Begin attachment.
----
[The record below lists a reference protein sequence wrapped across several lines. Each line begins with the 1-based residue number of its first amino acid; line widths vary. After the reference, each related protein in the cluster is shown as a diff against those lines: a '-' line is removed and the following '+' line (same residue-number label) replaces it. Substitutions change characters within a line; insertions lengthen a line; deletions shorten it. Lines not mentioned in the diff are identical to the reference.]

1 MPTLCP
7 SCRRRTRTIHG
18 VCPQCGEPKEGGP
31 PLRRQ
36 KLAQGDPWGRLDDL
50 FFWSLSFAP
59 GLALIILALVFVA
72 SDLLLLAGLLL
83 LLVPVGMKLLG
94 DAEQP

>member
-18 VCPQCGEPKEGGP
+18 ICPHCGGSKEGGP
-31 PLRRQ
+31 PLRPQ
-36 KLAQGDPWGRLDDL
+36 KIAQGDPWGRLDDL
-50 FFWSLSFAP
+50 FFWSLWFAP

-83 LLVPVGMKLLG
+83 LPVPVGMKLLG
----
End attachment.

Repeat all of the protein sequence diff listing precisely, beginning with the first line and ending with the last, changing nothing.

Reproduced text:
[The record below lists a reference protein sequence wrapped across several lines. Each line begins with the 1-based residue number of its first amino acid; line widths vary. After the reference, each related protein in the cluster is shown as a diff against those lines: a '-' line is removed and the following '+' line (same residue-number label) replaces it. Substitutions change characters within a line; insertions lengthen a line; deletions shorten it. Lines not mentioned in the diff are identical to the reference.]

1 MPTLCP
7 SCRRRTRTIHG
18 VCPQCGEPKEGGP
31 PLRRQ
36 KLAQGDPWGRLDDL
50 FFWSLSFAP
59 GLALIILALVFVA
72 SDLLLLAGLLL
83 LLVPVGMKLLG
94 DAEQP

>member
-18 VCPQCGEPKEGGP
+18 ICPHCGGSKEGGP
-31 PLRRQ
+31 PLRPQ
-36 KLAQGDPWGRLDDL
+36 KIAQGDPWGRLDDL
-50 FFWSLSFAP
+50 FFWSLWFAP

-83 LLVPVGMKLLG
+83 LPVPVGMKLLG